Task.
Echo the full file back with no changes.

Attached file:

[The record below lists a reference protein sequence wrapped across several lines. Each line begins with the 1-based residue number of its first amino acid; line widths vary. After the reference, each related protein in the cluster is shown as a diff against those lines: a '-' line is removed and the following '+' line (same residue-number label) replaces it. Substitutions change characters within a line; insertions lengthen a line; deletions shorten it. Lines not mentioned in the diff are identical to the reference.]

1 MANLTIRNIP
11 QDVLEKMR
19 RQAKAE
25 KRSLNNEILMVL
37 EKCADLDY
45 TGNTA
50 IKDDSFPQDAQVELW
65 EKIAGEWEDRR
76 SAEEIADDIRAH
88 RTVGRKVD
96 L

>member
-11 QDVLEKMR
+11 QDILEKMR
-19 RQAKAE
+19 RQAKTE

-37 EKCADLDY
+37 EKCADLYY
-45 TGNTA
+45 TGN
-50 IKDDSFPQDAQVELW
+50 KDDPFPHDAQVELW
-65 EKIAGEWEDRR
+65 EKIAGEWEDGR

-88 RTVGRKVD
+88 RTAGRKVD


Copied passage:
[The record below lists a reference protein sequence wrapped across several lines. Each line begins with the 1-based residue number of its first amino acid; line widths vary. After the reference, each related protein in the cluster is shown as a diff against those lines: a '-' line is removed and the following '+' line (same residue-number label) replaces it. Substitutions change characters within a line; insertions lengthen a line; deletions shorten it. Lines not mentioned in the diff are identical to the reference.]

1 MANLTIRNIP
11 QDVLEKMR
19 RQAKAE
25 KRSLNNEILMVL
37 EKCADLDY
45 TGNTA
50 IKDDSFPQDAQVELW
65 EKIAGEWEDRR
76 SAEEIADDIRAH
88 RTVGRKVD
96 L

>member
-11 QDVLEKMR
+11 QDILEKMR
-19 RQAKAE
+19 RQAKTE

-37 EKCADLDY
+37 EKCADLYY
-45 TGNTA
+45 TGN
-50 IKDDSFPQDAQVELW
+50 KDDPFPHDAQVELW
-65 EKIAGEWEDRR
+65 EKIAGEWEDGR

-88 RTVGRKVD
+88 RTAGRKVD